Tuesday, July 12, 2016

New Book: Cinderella across Cultures: New Directions and Interdisciplinary Perspectives (Series in Fairy-Tale Studies)

Cinderella across Cultures: New Directions and Interdisciplinary Perspectives (Series in Fairy-Tale Studies) edited by by Martine Hennard Dutheil de la Rochère, Director Gillian Lathey, and Monika Wozniak was released in June. I have been putting off posting about it because I was hoping to find a list of the table of contents online to copy and paste since I don't want to retype the three pages of contents to share with you.

After six weeks, I still haven't found a table of contents to copy and paste. The best I can do is a list of the contributors--the book is comprised of 18 articles about Cinderella divided into three categories: I. Contextualizing Cinderella, II. Regendering Cinderella, and III. Visualizing Cinderella. Here are the contributors.

Cristina Bacchilega (Preface), Ruth B. Bottigheimer (Contributor), Kathryn Hoffmann (Contributor), Cyrille François (Contributor), Talitha Verheij (Contributor), Daniel Aranda (Contributor), Ashley Riggs (Contributor), Mark MacLeod (Contributor), Book Review Editor Jennifer Orme (Contributor), Rona May-Ron (Contributor), Roxane Hughes (Contributor), Sandra L. Beckett (Contributor), Jan Van Coillie (Contributor), Agata Holobut (Contributor), Xenia Mitrokhina (Contributor), Jack Zipes (Contributor)

The articles are excellent and offer a wide range of topics. The middle section--Regendering Cinderella--offers more of the expected types of literary analysis articles, discussing Margaret Atwood and Angela Carter as well as Emma Donoghue and Donna Jo Napoli's visions of Cinderella. Several articles are also LGBT focused.

The other sections range wider to many cultural interpretations of Cinderella primarily in Eastern Europe in the Visualizing Cinderella section.

While all the sections are interesting, my personal interests were most satisfied by the articles under Contextualizing Cinderella, such as the article about Robert Samber's translation of the tale and other articles discussing how the tale has been adapted and retold for various points in times and cultures.

Overall, excellent stuff. I received a review copy but it was on my list to purchase if I didn't. If you are at all interested in Cinderella studies, this is a must.

Book description:

The Cinderella story is retold continuously in literature, illustration, music, theatre, ballet, opera, film, and other media, and folklorists have recognized hundreds of distinct forms of Cinderella plots worldwide. The focus of this volume, however, is neither Cinderella as an item of folklore nor its alleged universal meaning. In Cinderella across Cultures, editors Martine Hennard Dutheil de la Rochère, Gillian Lathey, and Monika Wozniak analyze the Cinderella tale as a fascinating, multilayered, and ever-changing story constantly reinvented in different media and traditions.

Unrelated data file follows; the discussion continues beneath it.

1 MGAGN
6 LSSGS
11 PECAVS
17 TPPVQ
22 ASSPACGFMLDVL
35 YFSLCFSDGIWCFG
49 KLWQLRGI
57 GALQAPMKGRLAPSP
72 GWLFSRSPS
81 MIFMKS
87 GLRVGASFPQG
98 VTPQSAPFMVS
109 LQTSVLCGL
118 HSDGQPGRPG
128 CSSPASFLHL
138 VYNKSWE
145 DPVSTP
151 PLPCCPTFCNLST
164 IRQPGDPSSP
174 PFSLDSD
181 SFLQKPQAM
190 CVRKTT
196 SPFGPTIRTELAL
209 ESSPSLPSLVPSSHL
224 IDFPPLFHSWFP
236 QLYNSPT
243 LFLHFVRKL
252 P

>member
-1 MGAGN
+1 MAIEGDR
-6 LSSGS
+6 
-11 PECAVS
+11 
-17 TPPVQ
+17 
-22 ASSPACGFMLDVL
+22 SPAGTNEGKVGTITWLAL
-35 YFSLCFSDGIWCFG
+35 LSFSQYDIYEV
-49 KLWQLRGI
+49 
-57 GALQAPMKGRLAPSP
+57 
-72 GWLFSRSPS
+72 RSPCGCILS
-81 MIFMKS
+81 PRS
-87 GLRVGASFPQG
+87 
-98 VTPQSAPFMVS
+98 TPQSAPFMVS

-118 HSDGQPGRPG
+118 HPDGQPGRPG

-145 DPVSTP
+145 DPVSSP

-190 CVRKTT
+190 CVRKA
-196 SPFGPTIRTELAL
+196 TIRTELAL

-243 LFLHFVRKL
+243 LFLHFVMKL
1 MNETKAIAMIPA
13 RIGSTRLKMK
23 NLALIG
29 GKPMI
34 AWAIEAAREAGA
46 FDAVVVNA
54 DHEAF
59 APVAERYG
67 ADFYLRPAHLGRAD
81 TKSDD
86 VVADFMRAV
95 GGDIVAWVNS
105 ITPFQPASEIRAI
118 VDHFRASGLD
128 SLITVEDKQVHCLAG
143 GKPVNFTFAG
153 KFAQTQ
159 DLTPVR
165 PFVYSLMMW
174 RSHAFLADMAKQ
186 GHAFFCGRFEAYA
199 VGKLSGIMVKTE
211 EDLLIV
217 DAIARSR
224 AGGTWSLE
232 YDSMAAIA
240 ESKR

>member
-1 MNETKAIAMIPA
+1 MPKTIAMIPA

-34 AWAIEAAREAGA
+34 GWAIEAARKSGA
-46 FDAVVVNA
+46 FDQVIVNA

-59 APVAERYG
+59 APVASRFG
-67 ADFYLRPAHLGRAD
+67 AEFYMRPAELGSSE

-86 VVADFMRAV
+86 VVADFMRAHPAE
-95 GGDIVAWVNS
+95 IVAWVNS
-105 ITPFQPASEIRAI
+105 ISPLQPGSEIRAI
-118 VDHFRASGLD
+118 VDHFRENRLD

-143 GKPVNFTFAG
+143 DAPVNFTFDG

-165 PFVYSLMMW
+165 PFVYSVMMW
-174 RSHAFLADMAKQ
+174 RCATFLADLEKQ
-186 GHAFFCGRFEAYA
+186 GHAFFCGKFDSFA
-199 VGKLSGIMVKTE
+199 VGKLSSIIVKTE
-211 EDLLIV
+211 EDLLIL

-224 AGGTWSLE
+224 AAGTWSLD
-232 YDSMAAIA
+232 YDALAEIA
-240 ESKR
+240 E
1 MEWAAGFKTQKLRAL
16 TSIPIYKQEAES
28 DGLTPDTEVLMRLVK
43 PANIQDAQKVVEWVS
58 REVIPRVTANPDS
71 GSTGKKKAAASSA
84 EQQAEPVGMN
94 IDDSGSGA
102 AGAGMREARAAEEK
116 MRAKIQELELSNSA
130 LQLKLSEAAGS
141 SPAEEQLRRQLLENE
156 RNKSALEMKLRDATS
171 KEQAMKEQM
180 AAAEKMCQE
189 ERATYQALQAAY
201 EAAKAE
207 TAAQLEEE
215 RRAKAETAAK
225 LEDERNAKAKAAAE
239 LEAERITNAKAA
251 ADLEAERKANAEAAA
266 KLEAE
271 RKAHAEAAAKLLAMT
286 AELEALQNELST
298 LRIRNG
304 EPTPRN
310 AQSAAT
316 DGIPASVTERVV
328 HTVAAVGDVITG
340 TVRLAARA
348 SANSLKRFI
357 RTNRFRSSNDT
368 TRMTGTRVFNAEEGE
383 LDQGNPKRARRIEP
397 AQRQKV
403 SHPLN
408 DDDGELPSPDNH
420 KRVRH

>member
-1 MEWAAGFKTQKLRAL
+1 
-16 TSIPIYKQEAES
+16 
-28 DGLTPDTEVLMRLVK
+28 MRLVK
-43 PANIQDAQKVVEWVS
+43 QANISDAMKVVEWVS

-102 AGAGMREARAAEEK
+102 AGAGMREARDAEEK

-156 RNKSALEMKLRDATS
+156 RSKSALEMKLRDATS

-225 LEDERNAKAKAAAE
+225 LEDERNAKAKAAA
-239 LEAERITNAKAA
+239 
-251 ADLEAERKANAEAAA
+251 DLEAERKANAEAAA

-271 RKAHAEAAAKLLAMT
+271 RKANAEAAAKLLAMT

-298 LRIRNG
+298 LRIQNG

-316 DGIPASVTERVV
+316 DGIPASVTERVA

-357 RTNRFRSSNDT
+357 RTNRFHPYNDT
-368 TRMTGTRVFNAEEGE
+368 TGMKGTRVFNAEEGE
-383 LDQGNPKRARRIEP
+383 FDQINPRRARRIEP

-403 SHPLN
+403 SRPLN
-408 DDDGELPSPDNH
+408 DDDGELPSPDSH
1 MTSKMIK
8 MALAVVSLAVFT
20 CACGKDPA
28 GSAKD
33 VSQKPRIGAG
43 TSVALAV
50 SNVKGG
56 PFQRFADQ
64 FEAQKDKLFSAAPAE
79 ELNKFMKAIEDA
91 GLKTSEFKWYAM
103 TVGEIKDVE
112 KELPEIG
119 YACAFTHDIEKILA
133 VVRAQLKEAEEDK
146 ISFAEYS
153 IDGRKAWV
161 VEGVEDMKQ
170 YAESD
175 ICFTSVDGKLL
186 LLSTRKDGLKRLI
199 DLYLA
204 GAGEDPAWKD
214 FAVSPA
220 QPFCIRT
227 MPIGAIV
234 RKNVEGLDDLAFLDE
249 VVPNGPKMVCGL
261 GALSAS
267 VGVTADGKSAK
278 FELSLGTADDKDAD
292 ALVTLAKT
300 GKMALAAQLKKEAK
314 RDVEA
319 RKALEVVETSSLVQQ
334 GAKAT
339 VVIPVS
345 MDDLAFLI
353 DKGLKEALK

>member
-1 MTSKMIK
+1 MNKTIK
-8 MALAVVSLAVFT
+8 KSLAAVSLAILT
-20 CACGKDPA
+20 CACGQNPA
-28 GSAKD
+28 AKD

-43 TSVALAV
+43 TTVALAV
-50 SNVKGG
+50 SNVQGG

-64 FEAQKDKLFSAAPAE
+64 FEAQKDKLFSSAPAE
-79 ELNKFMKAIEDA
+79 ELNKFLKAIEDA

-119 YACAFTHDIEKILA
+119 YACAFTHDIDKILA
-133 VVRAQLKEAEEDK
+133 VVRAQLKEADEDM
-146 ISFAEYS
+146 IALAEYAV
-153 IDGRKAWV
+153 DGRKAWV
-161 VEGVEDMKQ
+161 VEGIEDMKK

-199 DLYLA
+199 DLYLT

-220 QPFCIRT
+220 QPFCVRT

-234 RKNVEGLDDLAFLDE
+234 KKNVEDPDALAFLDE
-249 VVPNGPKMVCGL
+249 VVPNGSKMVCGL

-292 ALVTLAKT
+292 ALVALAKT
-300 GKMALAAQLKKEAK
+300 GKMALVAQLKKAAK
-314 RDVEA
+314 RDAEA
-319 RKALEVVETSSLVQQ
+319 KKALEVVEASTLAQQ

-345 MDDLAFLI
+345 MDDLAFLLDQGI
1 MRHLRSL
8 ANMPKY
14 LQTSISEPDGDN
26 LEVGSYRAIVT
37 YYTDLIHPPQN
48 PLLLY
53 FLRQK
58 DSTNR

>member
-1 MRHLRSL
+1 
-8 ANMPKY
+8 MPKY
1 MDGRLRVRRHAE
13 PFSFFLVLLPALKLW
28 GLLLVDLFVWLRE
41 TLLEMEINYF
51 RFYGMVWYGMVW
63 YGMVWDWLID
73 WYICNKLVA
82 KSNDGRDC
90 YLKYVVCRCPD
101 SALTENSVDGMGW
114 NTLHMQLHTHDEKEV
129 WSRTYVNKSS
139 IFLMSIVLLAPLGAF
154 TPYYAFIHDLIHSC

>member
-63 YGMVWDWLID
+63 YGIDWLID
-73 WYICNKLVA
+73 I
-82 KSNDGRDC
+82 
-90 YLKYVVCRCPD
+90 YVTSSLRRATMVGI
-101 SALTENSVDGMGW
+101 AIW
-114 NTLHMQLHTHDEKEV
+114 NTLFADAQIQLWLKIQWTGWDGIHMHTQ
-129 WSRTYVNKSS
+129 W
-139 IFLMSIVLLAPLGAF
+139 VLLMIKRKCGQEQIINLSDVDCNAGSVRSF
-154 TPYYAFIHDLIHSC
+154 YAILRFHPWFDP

The collection highlights the tale's reception and adaptation in cultural and national contexts across the globe, including those of Italy, France, Germany, Britain, the Netherlands, Poland, and Russia. Contributors shed new light on classic versions of Cinderella by examining the material contexts that shaped them (such as the development of glass artifacts and print techniques), or by analyzing their reception in popular culture (through cheap print and mass media). The first section, "Contextualizing Cinderella," investigates the historical and cultural contexts of literary versions of the tale and their diachronic transformations. The second section, "Regendering Cinderella," tackles innovative and daring literary rewritings of the tale in the twentieth and twenty-first centuries, in particular modern feminist and queer takes on the classic plot. Finally, the third section, "Visualising Cinderella," concerns symbolic transformations of the tale, especially the interaction between text and image and the renewal of the tale's iconographic tradition.

The volume offers an invaluable contribution to the study of this particular tale and also to fairy­­-tale studies overall. Readers interested in the visual arts, in translation studies, or in popular culture, as well as a wider audience wishing to discover the tale anew will delight in this collection.


  1. You can find a table of contents here: http://luna.wellesley.edu/search/o951981417 Looking forward to reading the book!

  2. Thank you very much!
    Now I want to buy the book!